6

Almost four months had elapsed between the entry of the guilty plea and Freeman's motion to withdraw. Moreover, Freeman had known the factual basis of his motion for at least two months before it was filed. Under these circumstances, the district court did not abuse its discretion by finding that the motion was untimely. See United States v. Bashara, 27 F.3d 1174, 1181 (6th Cir.1994); Spencer, 836 F.2d at 239.

7

The court found that Freeman was aware of the grounds for his motion by December 15, 1994, and that he did not explain why the motion was not filed until the eve of sentencing. Freeman now argues that he advised the court that he delayed filing the motion in hopes of learning more about when the informant began working for the government. However, Freeman eventually moved to withdraw his plea without obtaining this information. In addition, the assertion of a potential defense does not require a court to allow the withdrawal of a valid guilty plea. See, e.g., United States v. Caban, 962 F.2d 646, 649 (7th Cir.1992); United States v. Giuliano, 348 F.2d 217, 222-23 (2d Cir.), cert. denied, 382 U.S. 939, 946 (1965).

8

The district court also noted that Freeman had acknowledged his guilt when he changed his plea. Freeman now argues that he was not aware that he had a plausible defense when his guilty plea was entered. Nevertheless, there is no indication that Freeman ever maintained his innocence before his motion was filed. See Bashara, 27 F.3d at 1181; Alexander, 948 F.2d at 1004.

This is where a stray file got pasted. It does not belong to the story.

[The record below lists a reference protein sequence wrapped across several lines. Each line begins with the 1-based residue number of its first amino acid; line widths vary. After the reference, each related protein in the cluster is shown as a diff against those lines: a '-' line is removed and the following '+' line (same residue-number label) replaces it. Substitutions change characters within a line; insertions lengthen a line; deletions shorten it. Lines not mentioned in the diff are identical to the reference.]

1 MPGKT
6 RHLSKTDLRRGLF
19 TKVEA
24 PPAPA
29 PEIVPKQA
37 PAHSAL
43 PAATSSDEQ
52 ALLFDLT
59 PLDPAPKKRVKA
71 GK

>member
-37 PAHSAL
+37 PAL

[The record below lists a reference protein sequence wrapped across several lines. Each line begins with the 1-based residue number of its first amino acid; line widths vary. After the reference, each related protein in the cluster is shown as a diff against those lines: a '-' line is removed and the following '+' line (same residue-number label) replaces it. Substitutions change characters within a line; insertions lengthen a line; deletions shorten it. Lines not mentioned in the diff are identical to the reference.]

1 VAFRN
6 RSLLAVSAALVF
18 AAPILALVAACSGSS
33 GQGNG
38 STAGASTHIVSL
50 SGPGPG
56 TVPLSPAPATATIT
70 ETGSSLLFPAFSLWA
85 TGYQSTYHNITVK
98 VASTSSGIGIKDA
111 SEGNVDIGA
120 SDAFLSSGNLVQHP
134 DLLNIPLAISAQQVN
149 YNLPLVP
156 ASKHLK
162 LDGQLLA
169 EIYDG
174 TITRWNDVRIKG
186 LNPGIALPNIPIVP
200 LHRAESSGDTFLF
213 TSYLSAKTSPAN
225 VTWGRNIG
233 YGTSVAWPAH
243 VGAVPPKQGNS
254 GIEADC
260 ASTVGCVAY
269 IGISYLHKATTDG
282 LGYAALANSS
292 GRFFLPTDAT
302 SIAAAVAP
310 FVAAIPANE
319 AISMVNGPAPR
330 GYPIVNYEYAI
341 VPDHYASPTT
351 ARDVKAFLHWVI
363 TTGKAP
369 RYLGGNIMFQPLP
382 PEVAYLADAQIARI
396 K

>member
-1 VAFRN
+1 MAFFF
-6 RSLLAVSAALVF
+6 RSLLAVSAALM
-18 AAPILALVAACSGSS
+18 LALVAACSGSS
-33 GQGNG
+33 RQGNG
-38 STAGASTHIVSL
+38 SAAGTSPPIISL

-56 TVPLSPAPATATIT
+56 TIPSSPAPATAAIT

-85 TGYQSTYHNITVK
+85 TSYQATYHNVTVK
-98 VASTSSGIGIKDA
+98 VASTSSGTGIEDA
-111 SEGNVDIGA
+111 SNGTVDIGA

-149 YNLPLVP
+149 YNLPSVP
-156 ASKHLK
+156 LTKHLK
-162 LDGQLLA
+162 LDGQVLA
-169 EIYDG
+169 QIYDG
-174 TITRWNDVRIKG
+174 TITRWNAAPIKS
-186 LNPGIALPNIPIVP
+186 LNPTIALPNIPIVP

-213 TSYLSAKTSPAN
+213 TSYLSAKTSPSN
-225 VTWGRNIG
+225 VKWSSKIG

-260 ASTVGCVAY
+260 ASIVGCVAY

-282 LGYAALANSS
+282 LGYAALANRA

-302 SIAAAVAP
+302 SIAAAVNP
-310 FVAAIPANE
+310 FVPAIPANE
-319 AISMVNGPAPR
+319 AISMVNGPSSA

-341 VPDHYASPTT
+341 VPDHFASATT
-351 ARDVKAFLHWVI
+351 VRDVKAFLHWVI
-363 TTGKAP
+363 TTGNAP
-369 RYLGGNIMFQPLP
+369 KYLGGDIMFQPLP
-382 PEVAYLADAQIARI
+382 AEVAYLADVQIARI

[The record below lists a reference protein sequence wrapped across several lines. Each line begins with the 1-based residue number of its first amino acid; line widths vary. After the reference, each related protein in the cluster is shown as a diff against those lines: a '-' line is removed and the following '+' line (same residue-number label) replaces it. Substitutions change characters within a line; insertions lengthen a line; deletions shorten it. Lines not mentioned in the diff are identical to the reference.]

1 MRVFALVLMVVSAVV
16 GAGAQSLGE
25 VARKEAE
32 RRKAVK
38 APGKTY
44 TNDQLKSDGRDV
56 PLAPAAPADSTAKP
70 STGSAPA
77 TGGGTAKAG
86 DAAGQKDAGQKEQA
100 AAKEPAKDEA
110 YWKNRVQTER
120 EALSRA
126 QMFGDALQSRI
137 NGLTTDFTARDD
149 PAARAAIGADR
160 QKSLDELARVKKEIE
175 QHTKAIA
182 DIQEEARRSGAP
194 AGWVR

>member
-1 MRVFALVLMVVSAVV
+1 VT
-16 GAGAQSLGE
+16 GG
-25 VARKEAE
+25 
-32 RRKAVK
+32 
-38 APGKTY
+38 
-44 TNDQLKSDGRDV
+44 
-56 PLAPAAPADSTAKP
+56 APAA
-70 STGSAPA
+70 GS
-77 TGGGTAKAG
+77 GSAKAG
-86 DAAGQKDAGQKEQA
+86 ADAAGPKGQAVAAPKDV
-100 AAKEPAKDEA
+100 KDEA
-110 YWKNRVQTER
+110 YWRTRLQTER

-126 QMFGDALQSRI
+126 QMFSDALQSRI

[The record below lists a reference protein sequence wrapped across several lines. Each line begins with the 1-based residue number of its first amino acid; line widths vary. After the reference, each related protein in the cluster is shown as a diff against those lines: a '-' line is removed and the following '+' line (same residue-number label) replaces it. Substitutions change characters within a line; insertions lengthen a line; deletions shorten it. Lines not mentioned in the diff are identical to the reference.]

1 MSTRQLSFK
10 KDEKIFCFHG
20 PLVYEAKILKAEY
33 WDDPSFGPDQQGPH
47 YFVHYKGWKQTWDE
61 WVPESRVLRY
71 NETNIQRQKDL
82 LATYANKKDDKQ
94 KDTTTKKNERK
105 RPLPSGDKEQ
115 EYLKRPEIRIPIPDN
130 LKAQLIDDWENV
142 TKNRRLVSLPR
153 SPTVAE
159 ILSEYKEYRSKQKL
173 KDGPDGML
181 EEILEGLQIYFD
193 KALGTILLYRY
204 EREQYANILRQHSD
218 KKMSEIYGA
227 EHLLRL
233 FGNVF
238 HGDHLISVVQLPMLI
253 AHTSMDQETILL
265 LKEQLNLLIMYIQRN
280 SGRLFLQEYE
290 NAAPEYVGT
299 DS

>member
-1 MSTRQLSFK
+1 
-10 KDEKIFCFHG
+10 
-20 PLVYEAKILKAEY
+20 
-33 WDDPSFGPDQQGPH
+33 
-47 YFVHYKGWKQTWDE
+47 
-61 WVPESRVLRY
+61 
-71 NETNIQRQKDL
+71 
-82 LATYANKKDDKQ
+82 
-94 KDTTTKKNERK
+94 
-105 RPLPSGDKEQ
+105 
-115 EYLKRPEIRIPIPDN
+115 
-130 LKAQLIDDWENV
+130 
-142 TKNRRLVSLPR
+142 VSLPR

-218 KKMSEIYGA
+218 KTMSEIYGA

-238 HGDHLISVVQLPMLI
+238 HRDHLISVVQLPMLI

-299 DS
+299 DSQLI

9

The court found that Freeman had ample time to review his case with counsel, that he had a criminal record including a prior drug offense, that he was familiar with the criminal justice system and that he appeared to be intelligent and articulate. Freeman does not contest these findings, and they indicate that his guilty plea was valid. See Bashara, 27 F.3d at 1181; United States v. Stephens, 906 F.2d 251, 253-54 (6th Cir.1990).

10

Finally, the court noted that the government would be prejudiced if the motion to withdraw were granted because the location of several of its witnesses had changed. Freeman argues that the government should know the whereabouts of the disputed witnesses. However, this factor need not be considered because Freeman has not carried his burden of demonstrating a fair and just reason for withdrawing his plea. See Alexander, 948 F.2d at 1004; Spencer, 836 F.2d at 240. Moreover, the government would potentially be prejudiced by the delay.

11

Accordingly, the district court's judgment is affirmed.

*

The Honorable Robert Holmes Bell, United States District Judge for the Western District of Michigan, sitting by designation